Have you ever been conscious that you are under constant surveillance and somebody is literally watching everything you do?
Well, I remember growing up in Pretoria in the late 1980s and early 1990s, it was a transitionary period for South Africa and many of the racially based movement restrictions were starting to be relaxed. Black people could now live in “the suburbs” and roam around town without a curfew or any restrictions.
However, as a teenager, I remember vividly how when walking into retail stores and bookstores the shop attendants would follow me around at every single turn inside the shop and stand uncomfortably close for my liking, I would even feel guilty that I’d need to blow my nose while inside the store given the constant surveillance.
Surveillance in Uganda
I was reminded of that period in time when I read that China’s Huawei Technologies is working with Uganda’s Police Force to install CCTV facial recognition cameras. According to the police, the cameras will help stop violent crime.
Now, Uganda’s opposition political party leaders have come out to oppose the installation of the AI-powered cameras saying that they are being installed to target and harass them and their followers. Given Ugandan authorities history on clamping down on dissent online and in real-life, I tend to agree with them.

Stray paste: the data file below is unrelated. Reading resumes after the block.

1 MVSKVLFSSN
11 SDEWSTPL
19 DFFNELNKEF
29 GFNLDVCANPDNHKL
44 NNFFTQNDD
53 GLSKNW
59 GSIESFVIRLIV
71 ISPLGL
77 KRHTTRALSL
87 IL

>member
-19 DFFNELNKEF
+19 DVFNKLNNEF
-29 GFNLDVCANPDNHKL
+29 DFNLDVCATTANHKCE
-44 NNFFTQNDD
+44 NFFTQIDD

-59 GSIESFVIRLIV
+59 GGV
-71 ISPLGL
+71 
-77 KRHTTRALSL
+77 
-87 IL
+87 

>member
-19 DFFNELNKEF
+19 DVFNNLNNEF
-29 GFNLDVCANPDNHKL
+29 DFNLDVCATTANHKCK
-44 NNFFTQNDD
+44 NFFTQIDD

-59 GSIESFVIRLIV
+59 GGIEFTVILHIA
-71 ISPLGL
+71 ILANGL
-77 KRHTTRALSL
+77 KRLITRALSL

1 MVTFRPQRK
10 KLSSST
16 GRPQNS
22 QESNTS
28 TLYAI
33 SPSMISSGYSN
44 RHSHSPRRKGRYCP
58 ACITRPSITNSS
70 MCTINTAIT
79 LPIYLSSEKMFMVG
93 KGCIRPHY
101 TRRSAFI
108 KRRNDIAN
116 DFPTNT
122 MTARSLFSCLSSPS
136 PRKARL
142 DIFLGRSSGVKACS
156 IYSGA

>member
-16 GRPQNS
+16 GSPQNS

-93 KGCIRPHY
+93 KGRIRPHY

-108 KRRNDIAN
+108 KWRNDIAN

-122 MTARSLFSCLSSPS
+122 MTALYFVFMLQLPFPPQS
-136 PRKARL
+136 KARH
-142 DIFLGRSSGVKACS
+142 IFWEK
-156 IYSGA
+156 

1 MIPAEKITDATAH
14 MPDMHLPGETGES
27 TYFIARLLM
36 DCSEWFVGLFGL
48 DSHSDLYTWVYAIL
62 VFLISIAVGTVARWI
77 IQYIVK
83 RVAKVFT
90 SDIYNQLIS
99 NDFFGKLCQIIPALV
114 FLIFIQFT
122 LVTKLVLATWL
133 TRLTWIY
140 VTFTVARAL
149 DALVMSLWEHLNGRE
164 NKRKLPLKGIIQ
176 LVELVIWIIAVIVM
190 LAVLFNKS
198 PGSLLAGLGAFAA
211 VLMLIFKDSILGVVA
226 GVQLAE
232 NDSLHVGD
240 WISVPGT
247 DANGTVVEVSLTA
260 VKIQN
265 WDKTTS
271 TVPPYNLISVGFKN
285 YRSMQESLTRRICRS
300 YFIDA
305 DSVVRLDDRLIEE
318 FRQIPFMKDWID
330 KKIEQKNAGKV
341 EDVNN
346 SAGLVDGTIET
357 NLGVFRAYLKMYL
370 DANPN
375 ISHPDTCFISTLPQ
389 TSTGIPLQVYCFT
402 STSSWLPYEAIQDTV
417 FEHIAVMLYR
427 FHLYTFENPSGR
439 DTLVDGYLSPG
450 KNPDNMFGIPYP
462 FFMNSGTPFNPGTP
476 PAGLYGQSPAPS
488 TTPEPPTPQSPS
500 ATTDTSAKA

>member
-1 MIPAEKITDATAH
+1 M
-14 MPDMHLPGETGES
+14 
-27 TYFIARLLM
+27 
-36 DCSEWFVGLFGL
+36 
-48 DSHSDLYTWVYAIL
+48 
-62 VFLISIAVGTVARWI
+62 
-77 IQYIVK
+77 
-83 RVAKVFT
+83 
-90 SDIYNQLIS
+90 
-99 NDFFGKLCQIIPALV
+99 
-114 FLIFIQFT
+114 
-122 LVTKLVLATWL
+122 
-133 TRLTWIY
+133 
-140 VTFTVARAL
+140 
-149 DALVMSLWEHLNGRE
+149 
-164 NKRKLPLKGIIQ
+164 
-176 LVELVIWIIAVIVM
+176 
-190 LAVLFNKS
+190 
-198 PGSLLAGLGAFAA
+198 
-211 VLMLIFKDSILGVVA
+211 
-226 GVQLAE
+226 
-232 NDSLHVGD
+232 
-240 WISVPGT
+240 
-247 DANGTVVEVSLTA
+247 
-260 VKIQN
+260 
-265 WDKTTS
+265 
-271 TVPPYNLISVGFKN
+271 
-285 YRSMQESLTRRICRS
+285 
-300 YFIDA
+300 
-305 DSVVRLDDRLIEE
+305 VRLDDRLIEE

However, there are other second order effects of being constantly under surveillance.
One of the first things that happens to most people when they know they are constantly being watched for any bad behavior is that they develop increased anxiety and stress.
You don’t want to do something wrong because of the potential consequences. This, according to some researchers, is as a result of feeling a loss of privacy in ones life. As a result, as you can imagine, you become overly conforming to whatever the rules irrespective if they are legal or sensible.
Effects of constant surveillance
The idea that there is a constant camera watching your every move, although not a direct order, many people end up feeling the need to conform to whatever the state (reasonable or not) expects of them. A third order effect of this is that it potentially (to the benefit of the state) takes away people’s agency and their inclination to protest or disagree.
This third order effect, falls right into the desires of a government like Uganda's which is known for suppressing protests.
Does surveillance reduce crime? Possibly.
However, in my humble opinion, it does more damage to the fabric of society than it benefits it. In Uganda’s case, this might be something the state wants given that in a couple of years there will be elections.
On the other hand of all this, you get the bias that is typically associated with algorithms. Like the City of Johannesburg which once claimed to have intelligent cameras that can “detect criminal behaviour.”
But that’s a topic for another day.
— By Tefo Mohapi